Newspaper Archive of
Hays Free Press
Kyle, Texas
March 22, 2017     Hays Free Press
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March 22, 2017

Newspaper Archive of Hays Free Press produced by SmallTownPapers, Inc.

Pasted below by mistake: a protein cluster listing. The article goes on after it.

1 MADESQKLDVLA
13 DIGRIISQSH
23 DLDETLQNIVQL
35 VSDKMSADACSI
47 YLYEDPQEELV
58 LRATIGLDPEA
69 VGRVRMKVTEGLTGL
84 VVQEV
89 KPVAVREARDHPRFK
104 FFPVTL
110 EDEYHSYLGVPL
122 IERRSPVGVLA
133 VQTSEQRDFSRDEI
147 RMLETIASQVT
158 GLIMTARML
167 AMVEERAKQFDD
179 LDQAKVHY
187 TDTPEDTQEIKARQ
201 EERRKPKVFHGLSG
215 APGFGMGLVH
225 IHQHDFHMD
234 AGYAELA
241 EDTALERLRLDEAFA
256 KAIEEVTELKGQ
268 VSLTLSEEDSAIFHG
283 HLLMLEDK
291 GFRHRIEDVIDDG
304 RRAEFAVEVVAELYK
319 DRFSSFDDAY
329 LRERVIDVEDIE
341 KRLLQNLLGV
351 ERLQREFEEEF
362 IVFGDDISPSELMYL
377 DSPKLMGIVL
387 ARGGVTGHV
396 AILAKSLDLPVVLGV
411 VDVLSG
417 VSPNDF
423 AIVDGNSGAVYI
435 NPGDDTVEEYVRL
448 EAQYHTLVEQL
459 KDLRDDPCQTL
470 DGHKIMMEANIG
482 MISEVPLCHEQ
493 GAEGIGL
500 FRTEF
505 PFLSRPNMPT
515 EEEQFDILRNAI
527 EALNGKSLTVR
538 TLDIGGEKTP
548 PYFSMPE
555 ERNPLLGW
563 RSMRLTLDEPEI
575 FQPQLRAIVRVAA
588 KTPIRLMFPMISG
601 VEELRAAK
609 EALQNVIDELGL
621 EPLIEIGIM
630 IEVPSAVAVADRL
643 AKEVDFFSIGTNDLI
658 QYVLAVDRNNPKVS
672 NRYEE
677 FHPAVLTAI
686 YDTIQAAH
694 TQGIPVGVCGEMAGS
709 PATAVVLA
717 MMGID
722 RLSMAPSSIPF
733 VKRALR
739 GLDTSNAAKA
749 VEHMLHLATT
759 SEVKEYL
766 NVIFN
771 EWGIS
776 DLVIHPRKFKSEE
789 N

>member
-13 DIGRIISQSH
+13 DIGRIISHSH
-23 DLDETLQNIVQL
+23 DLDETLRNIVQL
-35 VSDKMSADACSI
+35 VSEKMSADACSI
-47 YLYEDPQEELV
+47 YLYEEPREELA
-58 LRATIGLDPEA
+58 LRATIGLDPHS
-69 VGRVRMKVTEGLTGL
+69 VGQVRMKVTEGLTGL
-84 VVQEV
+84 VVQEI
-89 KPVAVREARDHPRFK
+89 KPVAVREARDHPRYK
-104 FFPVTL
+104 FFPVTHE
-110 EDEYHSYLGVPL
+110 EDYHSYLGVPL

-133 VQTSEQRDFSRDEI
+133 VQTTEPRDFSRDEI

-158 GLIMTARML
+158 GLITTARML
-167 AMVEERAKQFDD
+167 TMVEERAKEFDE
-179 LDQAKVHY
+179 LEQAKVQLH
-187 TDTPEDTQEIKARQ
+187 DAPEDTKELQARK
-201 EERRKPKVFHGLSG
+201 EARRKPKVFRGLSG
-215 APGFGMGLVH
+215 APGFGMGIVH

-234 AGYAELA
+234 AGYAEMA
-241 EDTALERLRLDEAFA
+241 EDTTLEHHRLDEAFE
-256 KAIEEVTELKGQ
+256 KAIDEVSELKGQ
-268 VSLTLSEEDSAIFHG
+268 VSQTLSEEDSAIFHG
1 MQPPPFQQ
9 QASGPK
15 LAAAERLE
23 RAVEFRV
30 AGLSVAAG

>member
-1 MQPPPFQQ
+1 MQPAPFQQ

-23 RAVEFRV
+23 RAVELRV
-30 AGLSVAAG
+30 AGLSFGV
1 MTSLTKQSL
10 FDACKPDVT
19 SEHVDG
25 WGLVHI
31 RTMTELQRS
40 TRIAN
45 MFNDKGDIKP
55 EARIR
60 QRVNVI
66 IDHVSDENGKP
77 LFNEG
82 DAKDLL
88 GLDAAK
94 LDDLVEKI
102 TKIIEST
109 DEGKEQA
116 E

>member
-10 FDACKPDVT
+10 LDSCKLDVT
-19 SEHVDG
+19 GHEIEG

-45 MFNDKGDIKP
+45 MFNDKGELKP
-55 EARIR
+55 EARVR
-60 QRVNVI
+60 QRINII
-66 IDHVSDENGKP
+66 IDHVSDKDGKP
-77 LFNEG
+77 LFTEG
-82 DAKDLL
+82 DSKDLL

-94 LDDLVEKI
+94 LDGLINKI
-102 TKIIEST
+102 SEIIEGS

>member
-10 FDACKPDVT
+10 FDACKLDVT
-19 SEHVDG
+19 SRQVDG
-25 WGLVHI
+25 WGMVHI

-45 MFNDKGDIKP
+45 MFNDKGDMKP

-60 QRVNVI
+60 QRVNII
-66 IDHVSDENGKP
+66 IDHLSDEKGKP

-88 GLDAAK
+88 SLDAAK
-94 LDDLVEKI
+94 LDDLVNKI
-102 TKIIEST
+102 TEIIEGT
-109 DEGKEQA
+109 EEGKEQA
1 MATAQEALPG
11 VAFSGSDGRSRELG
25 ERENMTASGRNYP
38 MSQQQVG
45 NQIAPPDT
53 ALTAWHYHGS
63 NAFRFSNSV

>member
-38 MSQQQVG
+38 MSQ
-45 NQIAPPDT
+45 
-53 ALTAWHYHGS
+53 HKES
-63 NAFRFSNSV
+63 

Website © 2019. All content copyrighted. Copyright Information.     Terms Of Use.     Request Content Removal. Buda eyes legislation to use hotel funds for sports venues. - Page 1D March 22, 2017i PaoeiC PHOTO BY CHRIS REID Odee Pink is a local gardener-friendly tea rose. Roses can be a beau- tiful, easily-grown addition to any yard that has lots of sun and room for them to grow. (To thrive they need a minimum of 6-8 hours sunshine.) But within the rose family there are differ- ent groups and classes, and if you understand these, you'll have a better understanding of which roses will work best in your yard, and which ones will give you the shape, color or fragrance that you're looking for. Roses are divided into three main groups: antiques, old garden, and modern. The groups are then divided into classes. These give us an idea of how a rose will grow, bloom and thrive in a particular area. l manda by Amanda Moon Some classes, for example, do best with a heavy pruning every year, and others are better left alone. ANTIQUE ROSES This class contains roses that were intro- duced before 1867, when the first hybrid tea rose, La France, was intro- duced. In some cases many of these roses have been grown somewhere on this planet for more than 1000 years. So you could say those still in ASK AMANDA, 3C W!addy Thompson id not let the ct that he had been a private citizen for two weeks keep him from asking one more life-saving favor of Santa Anna on March 23, 1844. Texans naively presumed their neighbors in New Mexico would jump at the chance to join the Lone Star Republic. So, in the summer of 1841, President Mirabeau Lamar sent more than 300 soldiers, merchants and a grab bag of adventurers to deliver an engraved invitation and to stake Texas' claim to the lucrative trade of the Santa Fe Trail. But the Mexican army was waiting for the trespassers. Tricked into surrendering by a snake in their own grass, the so-called Pioneers were disarmed, shackled and forced-marched hundreds of miles into the interior of Mexico. The capture of the Santa Fe Expedition caused an angry uproar not only in Texas but also throughout the United States. Newspapers, state legislatures and public rallies put extreme pressure on the federal government to take swift and effective action. Secretary of State Daniel Webster instructed his minister to tell the Mexicans in no uncertain terms that Washington expected the immediate release of every American and humane treatment of the Texans. When the request was ignored, President John Tyler appointed an ex- Texas History by Bartee Haile congressman as a special envoy to intercede on the prisoners' behalf. Waddy Thompson, Jr. of South Carolina was the man for the job. During his three terms in the U.S. House of Representatives, the Whig had tirelessly championed the Texas cause. He overcame foot- dragging by President Andrew Jackson and the opposition of New England fanatics, ted by former White House occupant John Quincy Adams, to obtain diplomatic recognition for the new nation 11 months "after the Battle of San Jacinto. Thompson was hardly surprised by his chilly reception in Mexico City. Relations between the two countries had been strained since Texas independence, and over the years he had said a lot of harsh things about his hosts. But the unwelcome foreigner warmed Santa Anna and his cabinet right up by speaking to them in Spanish at their first meeting. He had gone to the trouble of learning the language, something unheard of for a U.S. diplomat in those days. Thompson made such a positive impression on Santa Anna that the dictator agreed to face- TEXAS HISTORY, 2C The RED-y to Read Program at or minihorses for free as a form REDArena in Dripping Springs allows readers of hippotherapy, or horse-based therapy. of all ages PHOTO COURTESYOFREDARENA and skilllevelstoread to horses BY MOSES LEOS III ATs someone who has worked ound horses for many ears, Julie Froidcoeur has seen how therapeutic the animals can be for people. Through RED Arena, a Drip- ping Springs-based 501-C 3 nonprofit organization, a type of horse-based therapy, or hip- potherapy, can now help those who aim to boost their reading confidence. RED -y To Read is an Equine Facilitated Learning program that began roughly three weeks ago at the organization's 20-acre facility on Bell Springs Road in Dripping Springs. Froidcoeur said a recent founda- tion grant allows residents partici- pate in RED-y To Read for flee. The program, which is open to all ages, allows individuals to openly read aloud to one of nine full-sized horses or two minia- ture horses that are a part of the program. One of the primary benefits for readers is the ability to build con- fidence in their abilities without the prospect of being criticized or corrected. Parents who try to correct younger readers can sometimes discourage them, Froidcoeur said. She added the horses don't criticize, correct or judge, but just listen. Karen Baile~ RED Arena farm "Most importantly, we wanted to empower those kids and adults who perhaps don't feel comfortable reading in front of a group ... They can read in front of a horse." - Karen Bailey, RED Arena farm manager and volunteer coordinator manager and volunteer coordi- nator, said when the idea of the reading program sprouted, the first goal was to share the arenas resources with others. RED Arena, which was founded in 2008, serves approximately 110 to 130 people per week who hail from all parts of Central Texas, including Kyle, Buda, Wimberley and Dripping Springs. The facility is a therapeutic riding center that offers hippotherapy to those with learning needs and those with a physical disability. "Most importantly, we wanted to empower those kids and adults who perhaps don't feel comfort- able reading in front of a group," Bailey said. "They can read in REDY TO READ, 4C Why read to can benefit readers in various ways. Pets can be considered a general source of support Human-animal interaction can make the learning process more comfortable and enjoyable for children Autistic children who were skills anc compared with those who read to human volunteers n schedule, "our" Eastern Bluebird eggs hatched on Sunday, March 12. Bluebirds hatch about as ugly as it gets. Almost naked and blind, in just over two weeks they'll be fully-feathered, jumping up and down, ready to fly out into the world near the end of March. Just last week I read of a chick hatched by the w6rld's oldest known bird. Guess how old? ... Wisdom, a Laysan Albatross is thought to be at least 66 years old. She nests at a wildlife refuge at the Papah- anaumokuakea Marine National Monument in Hawaii. For her, it takes nearly seven months to Montage by Pauline ~m incubate an egg and raise a chick to fledge. Death hit one of Mountain City's secretive "ringtails" on Cedar at Pin Oak on Sunday night. Sally Kachoris snapped a photo. Many years ago, we occasionally saw one in our backyard live oaks. It's sometimes called a "ringtail cat". A cat it is not. It's shaped like a mink, with a ringed-tail about as long as its body. MONTAGE, 4C The bluebirds when the birds PHOTO BY PAULINE TOM have hatched! This picture was taken where six days old.